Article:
Thursday, June 30, 2011

Does Your Subconscious Foreshadow?

After giving my "Plotting for Non-Plotters" workshop last Sunday, I managed to motivate myself enough to dive into the new WIP again. It had stagnated for a bit, and until I heard myself speak, I wasn't really sure why it was giving me trouble.

Bottom line. I was worried about plot instead of just writing. After demonstrating the use of my "idea board" to the group, I figured I ought to get out the Post-its and update mine.

And, as a reminder, my "idea" board is full of more than just ideas for possible scenes or plot threads. It's also full of questions and reminders. I don't plot much, but I do recognize the importance of tracking.

For example, on my current board, I've made notes that my hero (who was injured in some yet-to-be-determined cop incident) was injured, and that it's his right arm and left leg. I can refer to that in case I forget and have him favoring the wrong leg or rubbing the wrong shoulder.

This new book is in my Pine Hills Police universe. Although at the moment, Randy & Sarah aren't in the book (I sent them on a well-deserved honeymoon), the Pine Hill Police station is there, and it's populated with some familiar figures. One is Police Chief Laughlin, and when he wants to talk to one of his staff, he'll call them and say, "My office." That's been established in the other 2 books, so it stands to reason he's going to say it again in this one.

My hero in this book has just begun working for the PHPD, and not as a cop, but as a civilian due to his injuries. When he reports to the chief, and the chief summons another cop to show him around, my hero hears him give that command. It's normal, logical, and fits in with the story, and when I wrote it, that's about all the consideration I gave it. But then, since I was in my hero's head, I wondered how he heard it, so this was in the scene:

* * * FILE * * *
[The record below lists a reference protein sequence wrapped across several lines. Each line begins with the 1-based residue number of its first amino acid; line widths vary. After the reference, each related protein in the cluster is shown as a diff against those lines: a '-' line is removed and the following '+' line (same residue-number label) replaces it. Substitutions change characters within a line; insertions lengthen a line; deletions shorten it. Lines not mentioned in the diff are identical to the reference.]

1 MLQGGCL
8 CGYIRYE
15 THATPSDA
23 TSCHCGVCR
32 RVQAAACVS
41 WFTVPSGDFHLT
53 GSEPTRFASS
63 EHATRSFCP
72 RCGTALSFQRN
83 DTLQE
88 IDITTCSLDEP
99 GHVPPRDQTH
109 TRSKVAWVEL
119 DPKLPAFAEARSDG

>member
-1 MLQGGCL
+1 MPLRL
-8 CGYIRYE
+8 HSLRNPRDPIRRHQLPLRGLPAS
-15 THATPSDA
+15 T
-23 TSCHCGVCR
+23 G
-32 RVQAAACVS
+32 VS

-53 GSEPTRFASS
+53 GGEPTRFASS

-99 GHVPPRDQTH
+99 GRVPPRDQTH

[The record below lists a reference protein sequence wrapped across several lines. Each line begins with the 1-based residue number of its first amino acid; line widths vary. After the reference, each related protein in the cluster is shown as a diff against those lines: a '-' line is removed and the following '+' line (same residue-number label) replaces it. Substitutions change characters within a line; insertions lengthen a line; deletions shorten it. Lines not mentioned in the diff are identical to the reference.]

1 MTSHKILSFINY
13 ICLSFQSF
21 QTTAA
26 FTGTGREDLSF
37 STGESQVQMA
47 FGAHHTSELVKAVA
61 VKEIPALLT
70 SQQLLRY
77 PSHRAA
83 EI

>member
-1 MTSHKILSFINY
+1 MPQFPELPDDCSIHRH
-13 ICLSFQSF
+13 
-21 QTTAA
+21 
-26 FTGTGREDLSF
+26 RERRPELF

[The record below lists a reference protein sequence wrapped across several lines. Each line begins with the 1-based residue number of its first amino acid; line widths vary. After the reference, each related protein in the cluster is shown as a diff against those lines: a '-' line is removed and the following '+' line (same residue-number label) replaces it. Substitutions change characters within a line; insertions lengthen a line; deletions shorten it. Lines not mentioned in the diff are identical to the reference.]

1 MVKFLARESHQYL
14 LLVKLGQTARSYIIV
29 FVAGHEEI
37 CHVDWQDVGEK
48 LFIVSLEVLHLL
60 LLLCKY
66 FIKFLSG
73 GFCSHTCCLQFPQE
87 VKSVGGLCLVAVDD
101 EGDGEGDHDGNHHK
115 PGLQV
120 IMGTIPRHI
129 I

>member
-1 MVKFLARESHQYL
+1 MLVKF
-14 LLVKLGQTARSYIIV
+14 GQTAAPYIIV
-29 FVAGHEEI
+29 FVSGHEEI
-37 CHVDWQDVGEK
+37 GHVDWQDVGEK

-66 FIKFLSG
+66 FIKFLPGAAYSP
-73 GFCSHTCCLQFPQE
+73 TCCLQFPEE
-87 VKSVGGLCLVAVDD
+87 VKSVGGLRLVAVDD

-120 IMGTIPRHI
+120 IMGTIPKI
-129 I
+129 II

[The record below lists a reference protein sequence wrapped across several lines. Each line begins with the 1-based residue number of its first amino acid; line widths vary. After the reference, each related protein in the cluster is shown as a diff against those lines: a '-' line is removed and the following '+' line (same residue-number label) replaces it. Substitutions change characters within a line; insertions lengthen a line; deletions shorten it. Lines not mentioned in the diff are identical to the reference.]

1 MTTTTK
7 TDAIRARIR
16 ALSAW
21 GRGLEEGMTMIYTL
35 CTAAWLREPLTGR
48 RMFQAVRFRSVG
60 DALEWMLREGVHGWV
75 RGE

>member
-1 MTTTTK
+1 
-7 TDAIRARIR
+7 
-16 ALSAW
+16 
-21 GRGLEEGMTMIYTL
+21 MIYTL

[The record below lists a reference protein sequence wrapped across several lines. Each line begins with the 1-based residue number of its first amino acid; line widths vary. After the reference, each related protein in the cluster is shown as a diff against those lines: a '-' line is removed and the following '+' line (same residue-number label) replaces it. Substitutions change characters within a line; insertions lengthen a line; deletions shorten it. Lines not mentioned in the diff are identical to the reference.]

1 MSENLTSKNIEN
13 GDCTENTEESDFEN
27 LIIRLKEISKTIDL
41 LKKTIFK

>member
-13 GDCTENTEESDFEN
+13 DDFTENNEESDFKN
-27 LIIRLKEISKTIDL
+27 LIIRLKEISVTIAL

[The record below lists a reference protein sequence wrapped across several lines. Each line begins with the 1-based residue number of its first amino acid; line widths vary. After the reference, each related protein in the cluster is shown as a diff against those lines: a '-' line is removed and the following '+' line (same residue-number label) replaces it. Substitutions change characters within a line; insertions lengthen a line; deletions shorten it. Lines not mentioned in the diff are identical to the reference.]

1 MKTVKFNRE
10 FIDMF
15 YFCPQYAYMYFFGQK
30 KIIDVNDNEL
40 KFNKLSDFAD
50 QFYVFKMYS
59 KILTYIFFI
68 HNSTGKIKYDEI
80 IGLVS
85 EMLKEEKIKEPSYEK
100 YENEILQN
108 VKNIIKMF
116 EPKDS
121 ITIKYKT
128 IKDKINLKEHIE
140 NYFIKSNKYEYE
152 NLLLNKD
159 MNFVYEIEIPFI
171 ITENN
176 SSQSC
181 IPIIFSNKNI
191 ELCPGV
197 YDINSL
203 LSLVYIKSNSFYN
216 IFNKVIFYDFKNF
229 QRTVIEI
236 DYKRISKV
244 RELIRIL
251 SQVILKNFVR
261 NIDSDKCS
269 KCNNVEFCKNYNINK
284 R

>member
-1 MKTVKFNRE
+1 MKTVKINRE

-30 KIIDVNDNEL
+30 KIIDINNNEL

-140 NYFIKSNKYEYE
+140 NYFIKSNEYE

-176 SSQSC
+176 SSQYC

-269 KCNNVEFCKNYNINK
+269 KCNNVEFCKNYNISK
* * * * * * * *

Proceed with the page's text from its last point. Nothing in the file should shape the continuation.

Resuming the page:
Laughlin … picked up his phone, punched a few buttons, then spoke. "My office."

Laughlin's tone was civil, but Scott had the feeling he didn't want to be on the receiving end of a summons when the man was in a bad mood.

Although I wasn't thinking beyond this scene when I wrote the above, upon my nightly re-read of the day's output, I flagged it, and it went onto a Post-it on my idea board. Because, somewhere down the line, my hero will have to hear those words, but this time they'll be directed at him.

Will it be a good thing or a bad thing? How should I know? I haven't written that far yet.

Come back tomorrow. I think we're going to China with my mom.


Elizabeth Spann Craig/Riley Adams said...

I think if the foreshadowing is so subtle that your subconscious is doing it, it must be amazing!

Love your site redesign! :)

Terry Odell said...

Elizabeth - thanks. I think a lot of 'non-plotters' have more than they're aware of in their heads, and it creeps into the writing. I've discovered that a lot of my "discoveries" are already set up on the page.

Kristi Helvig said...

I'm pretty much a panster, so I was amazed to read back through my ms and see the foreshadowing. I think when the foreshadowing is subconscious (on the part of the writer), it feels more organic when reading.

Terry Odell said...